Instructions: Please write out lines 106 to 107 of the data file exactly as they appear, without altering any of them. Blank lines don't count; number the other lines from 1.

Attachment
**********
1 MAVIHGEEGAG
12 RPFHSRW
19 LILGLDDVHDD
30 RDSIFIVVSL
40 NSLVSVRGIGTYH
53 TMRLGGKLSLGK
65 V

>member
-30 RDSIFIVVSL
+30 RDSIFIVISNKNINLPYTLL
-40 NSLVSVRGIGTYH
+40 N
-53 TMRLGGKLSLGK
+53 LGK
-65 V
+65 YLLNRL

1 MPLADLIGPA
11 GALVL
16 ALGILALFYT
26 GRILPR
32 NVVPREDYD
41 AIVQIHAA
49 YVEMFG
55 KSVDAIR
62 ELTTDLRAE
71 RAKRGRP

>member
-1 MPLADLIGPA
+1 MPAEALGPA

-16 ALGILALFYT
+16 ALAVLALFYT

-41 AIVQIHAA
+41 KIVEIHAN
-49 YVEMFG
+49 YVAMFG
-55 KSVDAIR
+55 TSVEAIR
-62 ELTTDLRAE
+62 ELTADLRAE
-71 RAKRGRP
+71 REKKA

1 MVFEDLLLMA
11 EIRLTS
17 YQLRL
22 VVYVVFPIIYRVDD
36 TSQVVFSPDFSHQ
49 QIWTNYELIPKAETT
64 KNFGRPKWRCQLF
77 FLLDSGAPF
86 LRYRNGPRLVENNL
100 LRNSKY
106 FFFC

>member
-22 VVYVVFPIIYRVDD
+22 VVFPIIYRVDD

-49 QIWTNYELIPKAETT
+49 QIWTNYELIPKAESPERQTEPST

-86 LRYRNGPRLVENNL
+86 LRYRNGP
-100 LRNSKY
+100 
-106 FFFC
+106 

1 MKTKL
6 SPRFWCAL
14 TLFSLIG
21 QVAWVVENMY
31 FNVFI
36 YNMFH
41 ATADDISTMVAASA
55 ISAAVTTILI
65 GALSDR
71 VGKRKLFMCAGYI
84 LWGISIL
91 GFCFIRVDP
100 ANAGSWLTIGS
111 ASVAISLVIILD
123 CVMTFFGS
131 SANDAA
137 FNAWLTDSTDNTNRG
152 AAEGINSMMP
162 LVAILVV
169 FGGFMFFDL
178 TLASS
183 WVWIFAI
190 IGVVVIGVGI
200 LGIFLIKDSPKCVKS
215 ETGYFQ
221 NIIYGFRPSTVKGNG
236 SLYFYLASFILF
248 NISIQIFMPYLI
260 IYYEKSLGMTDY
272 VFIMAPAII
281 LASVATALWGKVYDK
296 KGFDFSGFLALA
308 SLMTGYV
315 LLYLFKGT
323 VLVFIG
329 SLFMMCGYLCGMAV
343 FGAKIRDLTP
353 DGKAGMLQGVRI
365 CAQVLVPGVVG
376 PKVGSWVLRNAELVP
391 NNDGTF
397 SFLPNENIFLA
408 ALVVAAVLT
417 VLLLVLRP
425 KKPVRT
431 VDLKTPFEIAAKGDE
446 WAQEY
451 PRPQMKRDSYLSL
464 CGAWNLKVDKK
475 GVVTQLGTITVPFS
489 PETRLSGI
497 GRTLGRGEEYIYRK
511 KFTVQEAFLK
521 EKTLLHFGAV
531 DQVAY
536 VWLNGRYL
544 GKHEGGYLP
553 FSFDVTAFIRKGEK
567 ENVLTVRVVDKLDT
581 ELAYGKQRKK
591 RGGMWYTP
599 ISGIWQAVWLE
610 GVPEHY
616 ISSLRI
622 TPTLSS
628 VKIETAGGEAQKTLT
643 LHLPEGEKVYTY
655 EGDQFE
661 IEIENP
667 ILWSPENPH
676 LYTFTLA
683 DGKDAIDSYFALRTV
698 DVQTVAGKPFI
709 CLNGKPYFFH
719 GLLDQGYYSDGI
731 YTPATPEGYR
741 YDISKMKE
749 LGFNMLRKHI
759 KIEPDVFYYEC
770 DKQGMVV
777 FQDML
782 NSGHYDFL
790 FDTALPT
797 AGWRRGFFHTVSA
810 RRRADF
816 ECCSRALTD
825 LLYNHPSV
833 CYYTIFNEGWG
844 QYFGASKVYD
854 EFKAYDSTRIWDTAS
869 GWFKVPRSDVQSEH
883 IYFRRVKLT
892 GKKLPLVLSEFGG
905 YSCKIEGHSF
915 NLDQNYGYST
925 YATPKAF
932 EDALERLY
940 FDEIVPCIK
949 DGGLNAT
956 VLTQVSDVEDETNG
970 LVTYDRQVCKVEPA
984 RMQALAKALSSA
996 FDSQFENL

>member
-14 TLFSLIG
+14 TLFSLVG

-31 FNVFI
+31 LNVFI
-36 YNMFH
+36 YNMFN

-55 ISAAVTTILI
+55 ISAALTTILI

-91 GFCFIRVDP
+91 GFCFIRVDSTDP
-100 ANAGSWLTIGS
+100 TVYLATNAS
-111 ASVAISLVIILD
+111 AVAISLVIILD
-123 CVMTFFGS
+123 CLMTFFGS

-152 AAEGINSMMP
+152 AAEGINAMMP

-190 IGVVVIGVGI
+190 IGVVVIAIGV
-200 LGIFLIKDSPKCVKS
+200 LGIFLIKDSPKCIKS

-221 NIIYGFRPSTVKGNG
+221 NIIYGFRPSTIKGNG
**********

408 ALVVAAVLT
417 VLLLVLRP